BM 725- item and tab density

July 24, 2006

Panglozz

The Mark James Exhibit list (IBM-725) contains "traffic analysis" information that corroborates the IBM claim that essential information is lacking in the allegations.

The exhibit list consists of "Items" and "Tabs". The "items" correspond to allegations, and the tabs can be inferred to represent supporting evidence.

The Exhibit list interleaves sealed Allegation Item #'s and sealed Tab #'s. The Tab numbers bear a logical relationship to the evidence the allegations are supported by. i.e. Item 1 is likely supported by 2 tabs and IBM briefs report that 2 files (AIX and Sys V) are presented by evidence. Item 3 cites 4 files and the tab numbers jump by 4.

Inclusive of Items 6 and 109, the Tab overrun compared to the Item integer stays at 9 or 10. This means after item 3, SCOX has not provided multiple files for these items in its final disclosure. In other words the supporting "evidence" consists of a single item-- no comparison between protected and Linux files is made.

In the James declaration items 55, 63, 84 have tab numbers that are well advanced-- and whose jump interval tie these items back to relationship with allegations 146 and 232 (which are known from descriptions in the brief).

The Item/tab correlation takes a jump from a leading 10 to 24 between allegation 109 and 252-- indicating there are multiple files presented somewhere in that broad interval.

The next jump (between 252 and 279) correspond to the 34 patents IBM describes as being attached to Item 271.

In conclusion, the manner in which the "tab" value tracks what is known of the supporting documentation supports the IBM and Judge Wells contention the documentation of infringement is lacking. Most Items can only possess a single piece of evidence, no side by side comparisons are available for these items.
< EOM >

1:51:18 PM


More from 725

July 26, 2006

jonathan_sizz

Folks, you will recall Panglozz' superb analysis of the tab numbers in 725 (SCO's exhibit list).  He noticed that 725 gives us sufficient tab numbers to reverse engineer the whole sequence, and that the tab numbers can be used to infer how many attachments of supporting evidence there are for each Item - hence its specificity, and how many files of code it implicates.  I hereby name this number the 'Panglozz Metric'.  Strangely (ha ha) it would appear that almost all the Items have a Panglozz Metric of exactly 1.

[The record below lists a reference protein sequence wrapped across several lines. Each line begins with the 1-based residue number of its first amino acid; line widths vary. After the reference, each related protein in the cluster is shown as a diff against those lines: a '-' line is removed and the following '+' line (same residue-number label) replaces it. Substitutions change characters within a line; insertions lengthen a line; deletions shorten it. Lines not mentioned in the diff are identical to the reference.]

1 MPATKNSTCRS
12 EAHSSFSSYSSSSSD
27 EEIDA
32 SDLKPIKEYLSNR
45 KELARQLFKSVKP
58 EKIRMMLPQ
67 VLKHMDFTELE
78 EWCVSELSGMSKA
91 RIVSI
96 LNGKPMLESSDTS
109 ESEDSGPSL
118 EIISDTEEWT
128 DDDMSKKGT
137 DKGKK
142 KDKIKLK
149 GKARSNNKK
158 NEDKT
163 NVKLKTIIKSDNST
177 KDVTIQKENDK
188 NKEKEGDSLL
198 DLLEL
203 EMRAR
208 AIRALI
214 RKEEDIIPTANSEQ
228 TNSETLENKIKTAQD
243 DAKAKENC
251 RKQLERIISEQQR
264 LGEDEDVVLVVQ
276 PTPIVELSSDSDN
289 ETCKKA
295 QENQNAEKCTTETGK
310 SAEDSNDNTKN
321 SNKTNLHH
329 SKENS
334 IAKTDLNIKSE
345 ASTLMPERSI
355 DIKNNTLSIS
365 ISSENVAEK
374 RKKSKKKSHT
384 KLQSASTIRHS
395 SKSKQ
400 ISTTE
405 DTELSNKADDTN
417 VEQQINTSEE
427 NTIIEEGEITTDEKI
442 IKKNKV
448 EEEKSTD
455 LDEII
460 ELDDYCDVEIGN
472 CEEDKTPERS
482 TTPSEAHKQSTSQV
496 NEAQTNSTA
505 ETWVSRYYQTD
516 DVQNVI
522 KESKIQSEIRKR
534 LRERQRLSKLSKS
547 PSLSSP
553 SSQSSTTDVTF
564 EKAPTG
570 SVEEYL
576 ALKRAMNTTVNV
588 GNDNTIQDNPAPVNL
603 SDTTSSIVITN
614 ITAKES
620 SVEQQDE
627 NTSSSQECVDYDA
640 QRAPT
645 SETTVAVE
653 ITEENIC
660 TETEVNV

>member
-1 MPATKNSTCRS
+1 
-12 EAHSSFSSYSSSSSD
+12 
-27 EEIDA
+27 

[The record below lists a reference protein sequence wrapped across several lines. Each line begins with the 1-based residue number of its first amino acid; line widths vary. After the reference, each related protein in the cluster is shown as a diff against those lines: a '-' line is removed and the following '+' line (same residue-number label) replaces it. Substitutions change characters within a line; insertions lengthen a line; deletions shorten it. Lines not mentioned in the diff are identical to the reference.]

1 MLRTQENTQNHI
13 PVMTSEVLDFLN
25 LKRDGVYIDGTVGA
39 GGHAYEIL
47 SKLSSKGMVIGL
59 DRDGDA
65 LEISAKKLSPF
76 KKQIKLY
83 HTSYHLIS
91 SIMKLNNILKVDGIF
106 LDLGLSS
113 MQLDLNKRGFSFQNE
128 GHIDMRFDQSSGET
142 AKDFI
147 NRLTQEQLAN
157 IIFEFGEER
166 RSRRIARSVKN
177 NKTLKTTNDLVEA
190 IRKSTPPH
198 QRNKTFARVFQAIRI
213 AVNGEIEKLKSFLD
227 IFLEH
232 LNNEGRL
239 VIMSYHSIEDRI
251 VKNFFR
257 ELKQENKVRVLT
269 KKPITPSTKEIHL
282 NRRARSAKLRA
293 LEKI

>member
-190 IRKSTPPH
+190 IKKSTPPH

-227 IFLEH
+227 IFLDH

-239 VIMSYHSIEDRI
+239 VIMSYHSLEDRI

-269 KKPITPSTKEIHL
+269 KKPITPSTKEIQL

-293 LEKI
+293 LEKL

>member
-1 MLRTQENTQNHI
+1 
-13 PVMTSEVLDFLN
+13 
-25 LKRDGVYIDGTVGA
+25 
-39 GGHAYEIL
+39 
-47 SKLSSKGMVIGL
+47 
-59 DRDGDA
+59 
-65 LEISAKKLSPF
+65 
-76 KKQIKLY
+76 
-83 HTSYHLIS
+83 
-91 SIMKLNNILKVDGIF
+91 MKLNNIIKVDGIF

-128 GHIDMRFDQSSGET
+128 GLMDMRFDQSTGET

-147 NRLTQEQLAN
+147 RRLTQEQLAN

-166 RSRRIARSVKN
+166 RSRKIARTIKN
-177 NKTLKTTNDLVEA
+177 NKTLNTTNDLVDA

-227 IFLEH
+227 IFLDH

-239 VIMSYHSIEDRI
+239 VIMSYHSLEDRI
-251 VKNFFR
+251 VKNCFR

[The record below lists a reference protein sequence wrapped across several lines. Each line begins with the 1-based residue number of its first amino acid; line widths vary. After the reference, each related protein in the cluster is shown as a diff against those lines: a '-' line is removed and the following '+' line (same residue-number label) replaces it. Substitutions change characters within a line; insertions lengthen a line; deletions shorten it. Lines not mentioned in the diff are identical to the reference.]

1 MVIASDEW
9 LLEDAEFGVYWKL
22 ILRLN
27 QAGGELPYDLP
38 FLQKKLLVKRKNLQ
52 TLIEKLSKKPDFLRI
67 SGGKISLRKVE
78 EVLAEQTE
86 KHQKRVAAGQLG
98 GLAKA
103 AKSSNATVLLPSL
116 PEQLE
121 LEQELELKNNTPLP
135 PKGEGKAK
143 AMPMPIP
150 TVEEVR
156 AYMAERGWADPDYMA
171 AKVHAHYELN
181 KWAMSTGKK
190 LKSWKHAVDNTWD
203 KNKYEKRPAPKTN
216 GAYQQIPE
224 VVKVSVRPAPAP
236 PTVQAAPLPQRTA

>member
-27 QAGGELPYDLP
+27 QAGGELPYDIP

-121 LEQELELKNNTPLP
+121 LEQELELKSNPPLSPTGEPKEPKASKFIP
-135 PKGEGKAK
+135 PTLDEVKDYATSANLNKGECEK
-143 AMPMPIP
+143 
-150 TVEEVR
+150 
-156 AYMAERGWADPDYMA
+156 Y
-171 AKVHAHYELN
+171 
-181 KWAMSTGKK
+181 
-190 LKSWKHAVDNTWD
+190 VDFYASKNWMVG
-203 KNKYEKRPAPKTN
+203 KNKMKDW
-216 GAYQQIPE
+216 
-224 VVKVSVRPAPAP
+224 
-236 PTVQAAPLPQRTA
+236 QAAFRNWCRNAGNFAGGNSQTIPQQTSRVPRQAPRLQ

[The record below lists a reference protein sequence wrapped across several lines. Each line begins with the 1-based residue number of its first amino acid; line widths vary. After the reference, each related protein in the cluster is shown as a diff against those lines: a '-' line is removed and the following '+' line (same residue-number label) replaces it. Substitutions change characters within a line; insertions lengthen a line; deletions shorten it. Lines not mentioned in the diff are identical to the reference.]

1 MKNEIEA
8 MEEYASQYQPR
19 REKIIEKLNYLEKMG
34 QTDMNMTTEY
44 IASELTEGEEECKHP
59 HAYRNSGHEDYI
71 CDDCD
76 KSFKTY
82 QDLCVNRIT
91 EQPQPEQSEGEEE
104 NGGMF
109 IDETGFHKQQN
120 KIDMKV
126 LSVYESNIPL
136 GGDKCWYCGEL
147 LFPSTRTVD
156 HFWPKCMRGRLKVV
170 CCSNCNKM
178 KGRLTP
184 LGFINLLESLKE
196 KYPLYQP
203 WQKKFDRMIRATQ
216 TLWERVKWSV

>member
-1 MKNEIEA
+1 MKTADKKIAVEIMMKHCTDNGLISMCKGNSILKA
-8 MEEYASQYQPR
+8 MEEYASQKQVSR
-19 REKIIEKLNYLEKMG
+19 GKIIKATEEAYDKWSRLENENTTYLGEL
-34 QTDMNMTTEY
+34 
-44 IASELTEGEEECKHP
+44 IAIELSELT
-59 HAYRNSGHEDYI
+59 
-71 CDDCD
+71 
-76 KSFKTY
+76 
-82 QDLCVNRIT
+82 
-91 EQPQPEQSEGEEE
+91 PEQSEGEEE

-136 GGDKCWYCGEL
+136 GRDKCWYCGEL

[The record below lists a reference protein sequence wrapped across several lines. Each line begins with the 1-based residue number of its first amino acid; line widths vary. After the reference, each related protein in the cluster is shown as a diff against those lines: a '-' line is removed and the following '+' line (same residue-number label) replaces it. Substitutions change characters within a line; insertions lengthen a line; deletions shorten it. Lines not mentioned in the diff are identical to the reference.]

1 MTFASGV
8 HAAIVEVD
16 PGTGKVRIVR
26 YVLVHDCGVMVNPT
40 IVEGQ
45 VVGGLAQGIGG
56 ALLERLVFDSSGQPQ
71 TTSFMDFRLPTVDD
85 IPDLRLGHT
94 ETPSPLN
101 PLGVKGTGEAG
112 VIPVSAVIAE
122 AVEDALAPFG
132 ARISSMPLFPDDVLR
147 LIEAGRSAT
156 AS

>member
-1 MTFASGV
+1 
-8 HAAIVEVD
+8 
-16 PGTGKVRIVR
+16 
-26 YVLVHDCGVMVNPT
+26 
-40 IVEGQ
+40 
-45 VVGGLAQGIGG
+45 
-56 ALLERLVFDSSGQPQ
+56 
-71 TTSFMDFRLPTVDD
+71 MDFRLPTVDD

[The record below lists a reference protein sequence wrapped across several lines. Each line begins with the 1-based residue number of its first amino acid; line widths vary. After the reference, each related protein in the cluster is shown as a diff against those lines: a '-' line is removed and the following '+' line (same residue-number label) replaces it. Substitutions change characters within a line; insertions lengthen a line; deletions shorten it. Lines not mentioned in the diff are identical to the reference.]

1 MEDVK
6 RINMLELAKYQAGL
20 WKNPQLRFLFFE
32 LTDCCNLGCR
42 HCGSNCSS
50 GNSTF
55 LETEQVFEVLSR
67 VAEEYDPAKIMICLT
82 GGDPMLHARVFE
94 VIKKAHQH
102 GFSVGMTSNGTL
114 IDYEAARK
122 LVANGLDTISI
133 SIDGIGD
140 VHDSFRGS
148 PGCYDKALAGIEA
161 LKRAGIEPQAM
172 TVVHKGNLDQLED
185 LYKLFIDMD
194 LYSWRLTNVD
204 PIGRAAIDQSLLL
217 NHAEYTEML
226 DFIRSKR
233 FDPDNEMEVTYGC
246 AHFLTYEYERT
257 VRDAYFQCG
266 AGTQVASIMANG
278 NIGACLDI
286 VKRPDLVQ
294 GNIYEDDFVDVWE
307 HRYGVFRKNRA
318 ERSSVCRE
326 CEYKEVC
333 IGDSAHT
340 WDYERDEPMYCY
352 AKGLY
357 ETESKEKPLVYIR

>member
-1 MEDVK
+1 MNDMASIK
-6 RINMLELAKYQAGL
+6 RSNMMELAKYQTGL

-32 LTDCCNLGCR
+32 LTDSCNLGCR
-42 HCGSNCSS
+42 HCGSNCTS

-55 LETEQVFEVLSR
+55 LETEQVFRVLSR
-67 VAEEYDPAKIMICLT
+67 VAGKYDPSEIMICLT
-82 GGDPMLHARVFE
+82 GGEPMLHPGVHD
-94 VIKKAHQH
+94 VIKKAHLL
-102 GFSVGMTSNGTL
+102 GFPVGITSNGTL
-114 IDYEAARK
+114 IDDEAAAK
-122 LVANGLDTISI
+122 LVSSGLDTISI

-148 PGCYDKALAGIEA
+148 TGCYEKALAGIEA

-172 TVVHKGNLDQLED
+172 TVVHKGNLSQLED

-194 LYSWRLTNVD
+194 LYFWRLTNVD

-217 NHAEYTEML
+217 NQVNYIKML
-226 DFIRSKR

One Item between 47 and 52 must have no tabs at all, or at least share with another Item.

Assuming two tabs (PM=2) for each of the STREAMS items -- 150 to 164, "line-for-line code copied from System V" -- then the gap from Item 109 (tab 119) to Item 241 (tab 265) is nicely filled, with a surplus of just one tab. If we assume that the horribly inspecific Item 165 has no tabs at all (PM=0: note that Rochkind doesn't claim a Linux file), the tab numbers work out exactly.

Items 205 to 231, which also purport to be "line-for-line code copied from System V into the Linux kernel", have PM=1. 

Assuming Item 271 is PM=34 (it attaches 34 IBM patents), there are probably 13 tabs for the four ELF items 272-275.

On an unrelated matter, there's one interesting subliminal snippet in 725. Martin Bligh was deposed on 16 Jan 2006. Apart from the fact that this is astonishingly late for someone who was surely one of IBM's leading Linux contributors, it would appear that SCO are attempting to use deposition testimony taken after the Final Disclosure to shore up the Final Disclosure's specificity.  Tsk.